It was an in-the-weeds analysis that, ironically, only Paul Ryan could love.
One issue, though: President Obama makes the same assumptions in his own budget projections.
The article posted late Wednesday noted that Ryan, whose day job is chairman of the House Budget Committee, adjusted his projection for the growth of Medicare in a way that would make it possible to balance the budget by 2040.
The trick? For new enrollees, he assumes Medicare will grow at a rate equal to that of the per capita GDP, plus .5 percent. That's down a half a percentage point from the original projection of GDP plus 1 percent.
Without that change, Politico noted, "the House Republican budget would still be in the red in 2040."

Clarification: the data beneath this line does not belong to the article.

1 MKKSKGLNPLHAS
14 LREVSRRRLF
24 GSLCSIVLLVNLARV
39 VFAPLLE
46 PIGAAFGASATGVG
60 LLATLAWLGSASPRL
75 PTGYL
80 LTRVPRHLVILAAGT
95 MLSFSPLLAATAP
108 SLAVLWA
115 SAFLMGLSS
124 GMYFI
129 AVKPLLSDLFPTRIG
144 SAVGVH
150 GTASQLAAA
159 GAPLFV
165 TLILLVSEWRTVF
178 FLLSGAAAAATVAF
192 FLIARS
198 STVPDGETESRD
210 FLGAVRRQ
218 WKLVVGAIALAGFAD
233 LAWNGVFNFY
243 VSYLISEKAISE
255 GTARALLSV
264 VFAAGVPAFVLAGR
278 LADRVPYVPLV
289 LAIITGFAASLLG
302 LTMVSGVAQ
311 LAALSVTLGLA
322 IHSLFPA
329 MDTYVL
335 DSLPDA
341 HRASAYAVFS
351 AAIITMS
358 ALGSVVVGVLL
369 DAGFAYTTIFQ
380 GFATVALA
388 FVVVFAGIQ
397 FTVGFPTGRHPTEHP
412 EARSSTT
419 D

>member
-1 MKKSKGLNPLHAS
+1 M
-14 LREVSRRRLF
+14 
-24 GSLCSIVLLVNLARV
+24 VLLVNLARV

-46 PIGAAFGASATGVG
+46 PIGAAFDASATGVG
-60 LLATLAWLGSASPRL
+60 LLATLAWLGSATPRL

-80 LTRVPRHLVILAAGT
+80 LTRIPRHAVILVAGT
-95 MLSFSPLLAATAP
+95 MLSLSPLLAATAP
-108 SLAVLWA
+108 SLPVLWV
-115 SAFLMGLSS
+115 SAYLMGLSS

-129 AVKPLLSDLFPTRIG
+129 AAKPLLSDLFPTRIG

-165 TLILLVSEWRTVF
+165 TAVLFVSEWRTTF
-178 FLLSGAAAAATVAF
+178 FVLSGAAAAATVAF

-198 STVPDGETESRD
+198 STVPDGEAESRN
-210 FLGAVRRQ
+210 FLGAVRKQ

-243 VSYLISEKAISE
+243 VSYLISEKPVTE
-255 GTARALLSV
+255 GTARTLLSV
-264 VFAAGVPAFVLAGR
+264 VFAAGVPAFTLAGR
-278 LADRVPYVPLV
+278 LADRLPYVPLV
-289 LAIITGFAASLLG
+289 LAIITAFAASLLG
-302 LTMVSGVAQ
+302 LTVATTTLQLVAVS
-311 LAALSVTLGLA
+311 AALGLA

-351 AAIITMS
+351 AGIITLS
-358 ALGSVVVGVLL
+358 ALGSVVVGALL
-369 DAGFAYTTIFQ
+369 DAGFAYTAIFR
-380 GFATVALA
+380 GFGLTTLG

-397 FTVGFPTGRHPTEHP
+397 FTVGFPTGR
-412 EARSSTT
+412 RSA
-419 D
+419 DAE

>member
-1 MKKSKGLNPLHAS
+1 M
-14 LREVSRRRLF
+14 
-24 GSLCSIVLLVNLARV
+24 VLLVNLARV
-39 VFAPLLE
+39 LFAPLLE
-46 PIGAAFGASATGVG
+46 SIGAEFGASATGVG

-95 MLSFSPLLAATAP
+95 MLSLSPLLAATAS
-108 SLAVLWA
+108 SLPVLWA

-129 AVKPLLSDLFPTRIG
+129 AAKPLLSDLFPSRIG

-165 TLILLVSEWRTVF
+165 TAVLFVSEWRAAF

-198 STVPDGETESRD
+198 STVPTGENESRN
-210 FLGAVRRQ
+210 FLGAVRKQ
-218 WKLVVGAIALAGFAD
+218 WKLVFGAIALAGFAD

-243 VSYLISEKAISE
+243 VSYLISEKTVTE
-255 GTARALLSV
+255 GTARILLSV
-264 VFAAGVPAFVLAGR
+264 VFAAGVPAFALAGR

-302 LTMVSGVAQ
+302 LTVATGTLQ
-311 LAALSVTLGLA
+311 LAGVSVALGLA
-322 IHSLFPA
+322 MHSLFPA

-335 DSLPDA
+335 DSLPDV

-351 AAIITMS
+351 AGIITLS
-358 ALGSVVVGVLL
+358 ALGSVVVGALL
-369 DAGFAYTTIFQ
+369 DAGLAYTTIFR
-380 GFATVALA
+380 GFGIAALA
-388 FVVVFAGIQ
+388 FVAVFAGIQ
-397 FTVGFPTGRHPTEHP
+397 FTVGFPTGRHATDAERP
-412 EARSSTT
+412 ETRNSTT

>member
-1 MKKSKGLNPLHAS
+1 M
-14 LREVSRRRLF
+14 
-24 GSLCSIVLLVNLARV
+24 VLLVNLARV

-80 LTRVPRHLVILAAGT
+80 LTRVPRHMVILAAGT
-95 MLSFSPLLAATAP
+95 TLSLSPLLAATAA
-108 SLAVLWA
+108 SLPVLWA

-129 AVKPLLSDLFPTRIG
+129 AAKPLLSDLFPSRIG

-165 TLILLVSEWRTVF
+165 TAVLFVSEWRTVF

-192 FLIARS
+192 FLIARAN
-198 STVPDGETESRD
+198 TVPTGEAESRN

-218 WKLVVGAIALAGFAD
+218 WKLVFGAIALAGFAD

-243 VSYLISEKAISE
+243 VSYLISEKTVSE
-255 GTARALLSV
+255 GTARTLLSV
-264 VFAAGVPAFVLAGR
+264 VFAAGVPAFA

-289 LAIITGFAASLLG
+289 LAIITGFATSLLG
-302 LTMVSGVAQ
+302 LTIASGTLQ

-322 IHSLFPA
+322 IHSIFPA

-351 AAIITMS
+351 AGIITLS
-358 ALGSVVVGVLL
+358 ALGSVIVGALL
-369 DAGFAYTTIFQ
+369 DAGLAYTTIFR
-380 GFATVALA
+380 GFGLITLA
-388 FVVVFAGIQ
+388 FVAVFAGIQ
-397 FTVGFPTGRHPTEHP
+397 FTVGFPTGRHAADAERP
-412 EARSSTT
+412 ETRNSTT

Obama, though, uses the same GDP-plus-.5 percent assumption in his own budget plan.
Politico acknowledged this, but not until the latter half of the story -- in which Ryan aide Michael Steel defended Ryan's change, saying they're trying to show a "consistent connection" between the GOP approach and Obama's approach.
The difference between the plans is the president would ensure the spending restraint by empowering a board to make cuts as needed to Medicare providers. Ryan proposes to get his savings through competition of private plans that must offer the same benefits as Medicare.